Ever wanted to work for a covert organization but felt your skills were less 007 and more ‘Spies Like Us’? That’s fine, U.S. agencies are increasingly recruiting candidates with skills honed through graduate business programs. For example, the FBI hires forensic accountants to uncover financial crimes, the Office of Intelligence and Analysis monitors banking systems for terrorist funding while the CIA is heading towards Big Data analytics and away from cloak and dagger.
Intelligence positions have a lot going for them. In addition to helping safeguard the country and its citizens, they can provide exciting projects, job security, health benefits and steady compensation. Further, certain federal intelligence personnel earn a generous pension and lifetime benefits (such as long term care). And since the organizations operate on the federal level, these benefits are likely more secure than with state or local governments.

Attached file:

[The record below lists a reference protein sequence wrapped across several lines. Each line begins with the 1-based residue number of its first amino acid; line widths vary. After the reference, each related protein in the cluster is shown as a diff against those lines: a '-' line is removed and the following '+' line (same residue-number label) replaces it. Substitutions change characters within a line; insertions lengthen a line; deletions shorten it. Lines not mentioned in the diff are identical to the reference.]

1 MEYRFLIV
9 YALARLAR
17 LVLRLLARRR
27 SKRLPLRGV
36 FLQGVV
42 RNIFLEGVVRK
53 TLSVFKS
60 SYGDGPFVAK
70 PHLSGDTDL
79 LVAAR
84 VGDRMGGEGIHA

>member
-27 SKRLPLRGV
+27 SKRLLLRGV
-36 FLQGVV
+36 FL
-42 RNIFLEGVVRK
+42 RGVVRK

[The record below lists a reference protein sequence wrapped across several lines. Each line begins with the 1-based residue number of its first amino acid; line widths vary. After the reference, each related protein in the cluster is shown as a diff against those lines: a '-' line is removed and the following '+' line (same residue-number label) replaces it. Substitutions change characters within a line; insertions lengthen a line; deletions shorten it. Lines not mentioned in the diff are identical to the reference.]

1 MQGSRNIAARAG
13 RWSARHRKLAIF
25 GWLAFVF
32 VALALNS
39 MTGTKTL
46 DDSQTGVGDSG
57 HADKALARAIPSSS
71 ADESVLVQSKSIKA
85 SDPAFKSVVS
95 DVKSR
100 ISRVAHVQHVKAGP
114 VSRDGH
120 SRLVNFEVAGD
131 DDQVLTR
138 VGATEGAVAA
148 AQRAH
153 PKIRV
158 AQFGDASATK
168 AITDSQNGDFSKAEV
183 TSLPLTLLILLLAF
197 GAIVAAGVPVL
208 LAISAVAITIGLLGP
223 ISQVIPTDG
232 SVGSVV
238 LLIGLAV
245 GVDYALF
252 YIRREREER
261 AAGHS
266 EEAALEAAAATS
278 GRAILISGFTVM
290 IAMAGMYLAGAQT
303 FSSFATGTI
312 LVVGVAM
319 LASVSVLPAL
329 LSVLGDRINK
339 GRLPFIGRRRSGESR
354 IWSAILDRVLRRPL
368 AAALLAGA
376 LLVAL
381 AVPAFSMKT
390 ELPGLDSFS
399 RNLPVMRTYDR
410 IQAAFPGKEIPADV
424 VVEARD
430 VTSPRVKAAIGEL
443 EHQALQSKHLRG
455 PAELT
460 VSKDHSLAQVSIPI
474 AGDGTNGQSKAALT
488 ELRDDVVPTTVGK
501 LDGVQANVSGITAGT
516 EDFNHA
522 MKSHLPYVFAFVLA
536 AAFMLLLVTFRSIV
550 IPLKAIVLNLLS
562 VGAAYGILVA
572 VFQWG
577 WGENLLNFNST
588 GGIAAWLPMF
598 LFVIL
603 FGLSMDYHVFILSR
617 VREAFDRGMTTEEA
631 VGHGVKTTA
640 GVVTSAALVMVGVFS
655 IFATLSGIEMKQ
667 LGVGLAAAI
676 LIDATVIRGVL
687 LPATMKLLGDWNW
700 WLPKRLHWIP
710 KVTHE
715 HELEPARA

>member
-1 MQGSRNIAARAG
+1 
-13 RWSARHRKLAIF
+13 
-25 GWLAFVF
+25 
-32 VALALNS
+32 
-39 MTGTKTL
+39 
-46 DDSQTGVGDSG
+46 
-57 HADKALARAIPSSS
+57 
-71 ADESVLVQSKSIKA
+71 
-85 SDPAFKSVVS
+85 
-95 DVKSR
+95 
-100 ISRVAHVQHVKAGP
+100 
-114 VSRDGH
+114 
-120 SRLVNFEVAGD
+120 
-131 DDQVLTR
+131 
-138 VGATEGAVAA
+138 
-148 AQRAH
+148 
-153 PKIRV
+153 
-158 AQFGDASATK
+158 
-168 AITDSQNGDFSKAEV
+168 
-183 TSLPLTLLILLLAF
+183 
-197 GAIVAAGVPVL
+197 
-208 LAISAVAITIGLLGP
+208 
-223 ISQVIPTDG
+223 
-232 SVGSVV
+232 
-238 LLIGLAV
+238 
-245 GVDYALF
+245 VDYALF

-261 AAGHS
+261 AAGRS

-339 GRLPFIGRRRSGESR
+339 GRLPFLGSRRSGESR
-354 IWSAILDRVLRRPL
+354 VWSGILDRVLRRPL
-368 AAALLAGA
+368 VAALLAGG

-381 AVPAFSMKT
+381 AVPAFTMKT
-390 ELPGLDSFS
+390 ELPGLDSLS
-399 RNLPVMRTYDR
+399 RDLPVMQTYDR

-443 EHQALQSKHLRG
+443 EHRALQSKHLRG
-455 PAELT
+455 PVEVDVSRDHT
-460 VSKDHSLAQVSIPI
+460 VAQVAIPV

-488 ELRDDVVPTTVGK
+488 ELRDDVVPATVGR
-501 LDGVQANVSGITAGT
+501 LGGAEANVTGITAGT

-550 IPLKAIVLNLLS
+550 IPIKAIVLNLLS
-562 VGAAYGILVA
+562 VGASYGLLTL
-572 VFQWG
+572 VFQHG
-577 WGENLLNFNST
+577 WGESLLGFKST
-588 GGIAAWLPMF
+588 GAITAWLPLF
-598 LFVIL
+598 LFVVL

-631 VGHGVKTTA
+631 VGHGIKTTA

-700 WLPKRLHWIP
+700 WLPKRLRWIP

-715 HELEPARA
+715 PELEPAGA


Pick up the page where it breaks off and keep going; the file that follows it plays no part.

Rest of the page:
Finally, working for an intelligence agency can provide lucrative opportunities later on in the private sector. Here are three degrees that should be in demand by our intelligence agencies.
A Masters in Accountancy Degree (MAcc) for FBI Careers
If you watched the movie Skyscraper, you might envision the typical FBI agent like Dwayne ‘The Rock’ Johnson. The truth is you’re more likely to discover a bookish accountant pouring through financial statements. But their impact on crime fighting is the same.
Of its many tasks, the FBI (Federal Bureau of Investigations) protects the public from financial crimes and frauds. In theory, agent activity is pretty basic-gathering facts and evidence to solve and prevent criminal activity. But these are often conducted through advanced ‘forensic’ techniques. This is why so many of the bureau’s special agents are forensic accountants. It is “one of the most vital financial investigative careers in the FBI”.1